Has anyone else heard about the "monster" goldfish discovered in Lake Tahoe? Researchers think the goldfish was introduced by someone who dumped their aquarium in the lake. This story reminded me of an invasive species problem in upstate New York, where I'm from. The "aliens" in the lakes up there are zebra mussels.
Are invasive species a problem in your area?
This is a great topic! I grew up in upstate NY so I'm familiar with the big zebra mussel problem. In the DC area, we have an invasion of snakehead fish in the Potomac. To try and help with the problem high-end restaurants have started serving them on their menus!
To hear about a different sort of "snake" causing problems, listen to our Science NetLinks podcast about Burmese pythons in the Everglades.
That was an interesting article about snakeheads. I hadn't realized they are such a problem in the area. Thank you for sharing!
Interesting, too, that the Burmese python problem in the Everglades is attributed to people releasing pets, just like the "monster" goldfish in Lake Tahoe.
I saw a new article from ScienceNOW about an invasive species that is having a positive effect on one ecosystem. In Cape Cod, the presence of green crabs is helping to recover the predominant plant in salt marshes. So, in some cases there can be unintentional benefits to invasions.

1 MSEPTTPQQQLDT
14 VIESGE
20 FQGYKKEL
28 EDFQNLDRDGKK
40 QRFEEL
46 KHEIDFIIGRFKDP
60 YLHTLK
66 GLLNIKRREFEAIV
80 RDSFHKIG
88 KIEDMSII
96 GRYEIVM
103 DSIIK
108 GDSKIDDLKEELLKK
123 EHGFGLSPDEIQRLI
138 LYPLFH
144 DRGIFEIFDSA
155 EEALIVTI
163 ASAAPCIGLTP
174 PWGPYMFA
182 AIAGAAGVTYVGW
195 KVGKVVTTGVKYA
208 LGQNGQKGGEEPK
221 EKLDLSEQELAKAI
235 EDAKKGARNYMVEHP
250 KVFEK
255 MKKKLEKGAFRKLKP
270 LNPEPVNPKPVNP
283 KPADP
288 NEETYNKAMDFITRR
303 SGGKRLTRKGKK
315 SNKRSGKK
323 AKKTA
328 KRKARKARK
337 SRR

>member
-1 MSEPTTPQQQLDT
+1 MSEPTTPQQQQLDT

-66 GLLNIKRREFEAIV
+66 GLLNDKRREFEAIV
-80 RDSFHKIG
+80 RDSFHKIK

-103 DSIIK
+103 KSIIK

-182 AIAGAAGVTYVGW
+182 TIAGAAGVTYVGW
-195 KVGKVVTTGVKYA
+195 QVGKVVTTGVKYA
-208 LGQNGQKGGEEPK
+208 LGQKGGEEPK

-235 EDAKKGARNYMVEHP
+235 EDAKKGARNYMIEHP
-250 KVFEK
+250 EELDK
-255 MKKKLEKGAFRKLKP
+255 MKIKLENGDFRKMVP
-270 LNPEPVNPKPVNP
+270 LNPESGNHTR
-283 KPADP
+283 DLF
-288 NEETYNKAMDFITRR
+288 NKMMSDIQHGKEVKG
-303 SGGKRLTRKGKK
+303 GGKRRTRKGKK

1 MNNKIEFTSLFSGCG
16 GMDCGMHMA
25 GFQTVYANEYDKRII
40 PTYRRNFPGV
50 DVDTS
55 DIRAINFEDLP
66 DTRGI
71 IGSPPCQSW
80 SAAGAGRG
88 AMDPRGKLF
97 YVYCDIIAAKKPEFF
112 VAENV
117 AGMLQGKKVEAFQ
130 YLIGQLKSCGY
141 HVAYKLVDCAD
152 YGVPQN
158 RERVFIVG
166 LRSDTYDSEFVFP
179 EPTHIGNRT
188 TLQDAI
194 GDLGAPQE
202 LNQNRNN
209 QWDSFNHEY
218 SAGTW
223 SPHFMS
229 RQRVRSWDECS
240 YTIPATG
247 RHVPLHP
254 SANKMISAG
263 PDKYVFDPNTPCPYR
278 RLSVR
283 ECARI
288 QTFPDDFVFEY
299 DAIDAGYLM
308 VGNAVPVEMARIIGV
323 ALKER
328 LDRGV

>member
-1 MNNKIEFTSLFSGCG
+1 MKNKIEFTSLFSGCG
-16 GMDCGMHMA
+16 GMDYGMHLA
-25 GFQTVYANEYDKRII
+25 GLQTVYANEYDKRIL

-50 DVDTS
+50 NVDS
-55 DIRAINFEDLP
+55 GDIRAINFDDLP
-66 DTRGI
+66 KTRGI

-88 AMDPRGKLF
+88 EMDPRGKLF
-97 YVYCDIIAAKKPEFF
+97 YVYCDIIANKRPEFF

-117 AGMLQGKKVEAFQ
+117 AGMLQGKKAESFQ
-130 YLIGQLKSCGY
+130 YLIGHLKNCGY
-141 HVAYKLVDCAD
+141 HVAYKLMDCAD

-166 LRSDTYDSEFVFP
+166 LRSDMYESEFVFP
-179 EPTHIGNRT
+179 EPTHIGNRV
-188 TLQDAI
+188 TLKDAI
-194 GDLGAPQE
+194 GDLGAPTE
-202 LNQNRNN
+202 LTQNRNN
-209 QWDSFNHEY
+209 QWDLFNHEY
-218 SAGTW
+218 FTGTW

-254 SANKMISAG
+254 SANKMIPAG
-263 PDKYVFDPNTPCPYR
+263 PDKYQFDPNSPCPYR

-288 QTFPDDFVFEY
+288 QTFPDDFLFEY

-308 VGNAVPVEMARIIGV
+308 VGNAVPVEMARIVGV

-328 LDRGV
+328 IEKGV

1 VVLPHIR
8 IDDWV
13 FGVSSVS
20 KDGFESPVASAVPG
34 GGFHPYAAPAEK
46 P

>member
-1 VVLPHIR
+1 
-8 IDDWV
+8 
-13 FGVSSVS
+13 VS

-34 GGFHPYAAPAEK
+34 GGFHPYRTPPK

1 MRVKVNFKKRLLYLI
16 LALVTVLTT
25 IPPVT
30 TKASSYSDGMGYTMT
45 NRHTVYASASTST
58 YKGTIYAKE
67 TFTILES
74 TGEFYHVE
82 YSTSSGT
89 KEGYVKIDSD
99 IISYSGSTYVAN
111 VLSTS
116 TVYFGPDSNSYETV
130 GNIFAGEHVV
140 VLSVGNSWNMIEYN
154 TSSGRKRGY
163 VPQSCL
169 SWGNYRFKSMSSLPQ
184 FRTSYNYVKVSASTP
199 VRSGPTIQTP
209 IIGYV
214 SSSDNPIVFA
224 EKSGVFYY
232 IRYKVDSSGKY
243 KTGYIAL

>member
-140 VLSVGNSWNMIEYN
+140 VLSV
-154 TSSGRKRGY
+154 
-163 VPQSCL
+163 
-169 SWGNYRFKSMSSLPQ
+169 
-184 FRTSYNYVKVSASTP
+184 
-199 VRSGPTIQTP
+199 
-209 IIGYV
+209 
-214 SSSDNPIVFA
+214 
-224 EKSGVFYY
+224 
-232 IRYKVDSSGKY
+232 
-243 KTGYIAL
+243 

A new Science Update podcast takes a look at the giant snail invasion in South Florida. Giant East African land snails (up to eight inches long!) are eating plants and even buildings. They seek out calcium for their shells and will climb up walls to eat stucco!
Garlic Mustard ! It evidently contributes to decline of an indicator butterfly species http://www.cleveland.com/opinion/index.ssf/2013/05/got_garlic_mustard_kill_it_eli.html
I heard about this problem recently. Are you familiar with the Global Garlic Mustard Field Survey? It seems like a great citizen science opportunity for students and their families.
Asian Carp are native to eastern China. They were introduce into our eco system to as biological control in aquaculture ponds and wastewater treatment facilities. Biologists expect that Asian carp would disrupt the food chain that supports the native fish of the Ohio River basin. read more...West Virginia DNR - Wildlife Resources
A new ScienceNOW article explores the problem of invasive red lionfish from the Pacific Ocean eating coral reef fish off the Atlantic Coast and in the Caribbean Sea. Their spiky dorsal fins give them a striking look but are venomous, keeping local predators away. Researchers have also found that these lionfish are living at deeper depths and growing larger in this new habitat.